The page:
In addition to the many federal and state financial aid programs, there are several private sources of financial aid available to students. Sources include agencies, associations and organizations (e.g. corporations, civic, religious and philanthropic groups). Good sources of information about private scholarships include colleges, libraries and the Internet.
There are several online scholarship search services that can be helpful in identifying sources of aid for students who meet certain criteria, such as academic achievement, religious affiliation, ethnic or racial heritage, artistic talents, athletic ability, career plans, or proposed field of study. However, students should keep in mind that funds from these sources are usually limited and not all applicants will receive awards.
Here are links to some popular online scholarships search services:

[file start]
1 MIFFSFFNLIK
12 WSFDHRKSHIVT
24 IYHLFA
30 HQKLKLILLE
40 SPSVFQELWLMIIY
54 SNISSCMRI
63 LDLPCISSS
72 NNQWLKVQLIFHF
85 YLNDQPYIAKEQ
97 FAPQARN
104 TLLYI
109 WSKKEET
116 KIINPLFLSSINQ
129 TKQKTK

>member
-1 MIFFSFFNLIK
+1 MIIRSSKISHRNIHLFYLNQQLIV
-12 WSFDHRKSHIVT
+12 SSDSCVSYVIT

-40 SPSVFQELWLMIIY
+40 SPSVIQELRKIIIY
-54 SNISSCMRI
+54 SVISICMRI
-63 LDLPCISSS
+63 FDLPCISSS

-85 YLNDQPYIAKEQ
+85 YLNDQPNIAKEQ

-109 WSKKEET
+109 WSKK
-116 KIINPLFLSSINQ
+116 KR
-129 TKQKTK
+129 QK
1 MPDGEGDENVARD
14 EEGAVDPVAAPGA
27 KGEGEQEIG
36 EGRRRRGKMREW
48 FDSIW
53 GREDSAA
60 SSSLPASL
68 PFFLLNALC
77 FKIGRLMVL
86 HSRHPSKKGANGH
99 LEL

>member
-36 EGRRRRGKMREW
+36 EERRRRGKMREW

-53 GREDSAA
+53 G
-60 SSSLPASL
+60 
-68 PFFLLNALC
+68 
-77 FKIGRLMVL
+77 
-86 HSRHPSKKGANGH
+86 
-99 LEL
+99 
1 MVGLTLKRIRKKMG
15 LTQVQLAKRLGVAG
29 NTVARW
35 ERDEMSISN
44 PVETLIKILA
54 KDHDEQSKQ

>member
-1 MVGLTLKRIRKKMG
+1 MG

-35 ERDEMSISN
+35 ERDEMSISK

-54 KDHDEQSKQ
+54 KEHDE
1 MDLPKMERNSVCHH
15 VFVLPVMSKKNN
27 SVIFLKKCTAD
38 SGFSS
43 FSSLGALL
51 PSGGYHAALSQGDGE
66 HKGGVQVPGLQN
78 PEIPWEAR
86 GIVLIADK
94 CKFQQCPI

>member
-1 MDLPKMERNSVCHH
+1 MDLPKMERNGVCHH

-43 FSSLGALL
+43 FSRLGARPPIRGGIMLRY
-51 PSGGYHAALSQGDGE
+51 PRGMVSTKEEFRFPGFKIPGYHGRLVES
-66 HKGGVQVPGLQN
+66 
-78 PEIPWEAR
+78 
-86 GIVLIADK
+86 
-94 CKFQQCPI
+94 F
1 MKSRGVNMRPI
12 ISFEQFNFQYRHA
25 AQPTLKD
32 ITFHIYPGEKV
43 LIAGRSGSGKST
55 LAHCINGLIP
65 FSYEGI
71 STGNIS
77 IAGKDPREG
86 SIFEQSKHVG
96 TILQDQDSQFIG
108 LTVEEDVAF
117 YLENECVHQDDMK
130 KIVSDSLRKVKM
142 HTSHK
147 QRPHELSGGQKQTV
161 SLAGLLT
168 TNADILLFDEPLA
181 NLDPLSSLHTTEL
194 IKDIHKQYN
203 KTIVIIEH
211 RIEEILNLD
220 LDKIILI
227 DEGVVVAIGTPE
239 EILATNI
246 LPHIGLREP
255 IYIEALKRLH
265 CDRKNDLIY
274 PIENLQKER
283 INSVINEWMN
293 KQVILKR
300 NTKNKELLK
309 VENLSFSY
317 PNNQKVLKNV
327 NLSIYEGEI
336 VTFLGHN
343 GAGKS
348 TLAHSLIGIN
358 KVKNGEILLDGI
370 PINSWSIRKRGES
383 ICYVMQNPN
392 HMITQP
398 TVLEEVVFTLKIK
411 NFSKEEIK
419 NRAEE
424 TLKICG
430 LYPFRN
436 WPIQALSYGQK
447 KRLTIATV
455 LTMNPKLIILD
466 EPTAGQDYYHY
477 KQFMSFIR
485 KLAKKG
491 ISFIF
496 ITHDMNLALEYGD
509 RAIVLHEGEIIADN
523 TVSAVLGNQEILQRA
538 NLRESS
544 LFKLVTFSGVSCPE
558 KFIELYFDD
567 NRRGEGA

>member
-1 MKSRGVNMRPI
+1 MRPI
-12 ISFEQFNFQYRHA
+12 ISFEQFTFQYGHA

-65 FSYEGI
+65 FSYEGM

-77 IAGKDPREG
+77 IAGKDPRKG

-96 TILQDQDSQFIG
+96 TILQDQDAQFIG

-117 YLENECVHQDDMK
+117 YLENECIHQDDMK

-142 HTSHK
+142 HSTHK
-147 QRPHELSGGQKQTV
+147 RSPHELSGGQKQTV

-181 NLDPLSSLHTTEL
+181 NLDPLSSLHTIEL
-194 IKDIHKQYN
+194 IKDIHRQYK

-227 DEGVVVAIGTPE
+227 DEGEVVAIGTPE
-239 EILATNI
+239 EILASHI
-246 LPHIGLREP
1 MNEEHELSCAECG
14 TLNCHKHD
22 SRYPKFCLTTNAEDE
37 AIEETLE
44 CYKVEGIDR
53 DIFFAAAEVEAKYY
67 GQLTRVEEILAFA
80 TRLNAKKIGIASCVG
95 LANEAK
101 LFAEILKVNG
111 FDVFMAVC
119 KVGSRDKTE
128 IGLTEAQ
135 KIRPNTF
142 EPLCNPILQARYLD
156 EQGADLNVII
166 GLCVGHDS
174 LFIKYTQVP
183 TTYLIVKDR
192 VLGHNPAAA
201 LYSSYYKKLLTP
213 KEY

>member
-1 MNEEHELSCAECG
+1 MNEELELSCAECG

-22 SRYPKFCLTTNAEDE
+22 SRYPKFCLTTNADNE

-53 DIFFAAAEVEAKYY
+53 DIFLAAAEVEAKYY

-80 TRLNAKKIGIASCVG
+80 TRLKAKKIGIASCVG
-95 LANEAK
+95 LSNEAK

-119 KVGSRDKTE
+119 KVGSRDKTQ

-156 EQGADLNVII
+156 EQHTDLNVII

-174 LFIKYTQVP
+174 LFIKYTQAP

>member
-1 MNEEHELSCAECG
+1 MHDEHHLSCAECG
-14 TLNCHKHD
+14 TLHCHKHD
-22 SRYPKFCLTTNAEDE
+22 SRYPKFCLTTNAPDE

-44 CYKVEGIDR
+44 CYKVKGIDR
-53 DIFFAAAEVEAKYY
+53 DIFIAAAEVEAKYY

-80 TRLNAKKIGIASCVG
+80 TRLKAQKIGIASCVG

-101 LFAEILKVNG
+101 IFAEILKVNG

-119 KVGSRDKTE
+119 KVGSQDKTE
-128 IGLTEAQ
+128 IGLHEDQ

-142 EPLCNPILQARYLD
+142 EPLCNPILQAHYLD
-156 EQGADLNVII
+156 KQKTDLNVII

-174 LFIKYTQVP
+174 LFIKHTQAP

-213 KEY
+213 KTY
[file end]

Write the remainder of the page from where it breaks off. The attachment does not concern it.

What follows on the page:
Students can improve their chances of obtaining financial aid by planning ahead, applying early and reading directions carefully. Since private financial aid programs generally have early deadlines, students should begin researching these sources during their sophomore and junior years of high school, or two to three years before they plan to attend college.
Watch Out for Scams!
Unfortunately, in their efforts to pay the bills, many students and their families fall prey to scholarship scams. Looking for Student Aid provides pointers on avoiding scams and a checklist of places to find free scholarship information. The site includes a printer-friendly fact sheet to print and share with students.
For more information on avoiding scams, visit the Federal Trade Commission's (FTC) Scholarship Scams Web site. The FTC works to prevent fraudulent, deceptive, and unfair business practices in the marketplace.